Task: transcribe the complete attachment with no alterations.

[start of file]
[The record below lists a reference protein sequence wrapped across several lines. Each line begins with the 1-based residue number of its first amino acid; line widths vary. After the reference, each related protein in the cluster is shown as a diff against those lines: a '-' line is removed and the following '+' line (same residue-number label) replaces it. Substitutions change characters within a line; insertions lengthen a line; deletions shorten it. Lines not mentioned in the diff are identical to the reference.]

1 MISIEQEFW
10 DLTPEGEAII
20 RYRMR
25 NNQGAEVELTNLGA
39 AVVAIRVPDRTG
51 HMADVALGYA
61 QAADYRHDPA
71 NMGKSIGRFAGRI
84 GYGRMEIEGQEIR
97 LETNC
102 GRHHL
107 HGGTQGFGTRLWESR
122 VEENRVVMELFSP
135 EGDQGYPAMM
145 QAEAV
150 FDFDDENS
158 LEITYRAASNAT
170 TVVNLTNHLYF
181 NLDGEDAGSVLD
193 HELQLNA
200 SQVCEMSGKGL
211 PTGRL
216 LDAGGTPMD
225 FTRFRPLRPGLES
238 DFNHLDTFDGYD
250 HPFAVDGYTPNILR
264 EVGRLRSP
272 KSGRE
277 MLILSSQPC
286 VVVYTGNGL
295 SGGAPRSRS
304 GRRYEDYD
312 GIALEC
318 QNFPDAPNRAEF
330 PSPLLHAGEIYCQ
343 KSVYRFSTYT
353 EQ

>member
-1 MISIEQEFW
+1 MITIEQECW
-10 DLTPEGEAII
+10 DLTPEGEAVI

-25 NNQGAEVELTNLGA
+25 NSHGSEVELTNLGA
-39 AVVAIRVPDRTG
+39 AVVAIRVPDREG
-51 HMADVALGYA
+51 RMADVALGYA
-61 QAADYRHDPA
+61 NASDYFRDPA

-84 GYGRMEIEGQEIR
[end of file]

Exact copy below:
[The record below lists a reference protein sequence wrapped across several lines. Each line begins with the 1-based residue number of its first amino acid; line widths vary. After the reference, each related protein in the cluster is shown as a diff against those lines: a '-' line is removed and the following '+' line (same residue-number label) replaces it. Substitutions change characters within a line; insertions lengthen a line; deletions shorten it. Lines not mentioned in the diff are identical to the reference.]

1 MISIEQEFW
10 DLTPEGEAII
20 RYRMR
25 NNQGAEVELTNLGA
39 AVVAIRVPDRTG
51 HMADVALGYA
61 QAADYRHDPA
71 NMGKSIGRFAGRI
84 GYGRMEIEGQEIR
97 LETNC
102 GRHHL
107 HGGTQGFGTRLWESR
122 VEENRVVMELFSP
135 EGDQGYPAMM
145 QAEAV
150 FDFDDENS
158 LEITYRAASNAT
170 TVVNLTNHLYF
181 NLDGEDAGSVLD
193 HELQLNA
200 SQVCEMSGKGL
211 PTGRL
216 LDAGGTPMD
225 FTRFRPLRPGLES
238 DFNHLDTFDGYD
250 HPFAVDGYTPNILR
264 EVGRLRSP
272 KSGRE
277 MLILSSQPC
286 VVVYTGNGL
295 SGGAPRSRS
304 GRRYEDYD
312 GIALEC
318 QNFPDAPNRAEF
330 PSPLLHAGEIYCQ
343 KSVYRFSTYT
353 EQ

>member
-1 MISIEQEFW
+1 MITIEQECW
-10 DLTPEGEAII
+10 DLTPEGEAVI

-25 NNQGAEVELTNLGA
+25 NSHGSEVELTNLGA
-39 AVVAIRVPDRTG
+39 AVVAIRVPDREG
-51 HMADVALGYA
+51 RMADVALGYA
-61 QAADYRHDPA
+61 NASDYFRDPA

-84 GYGRMEIEGQEIR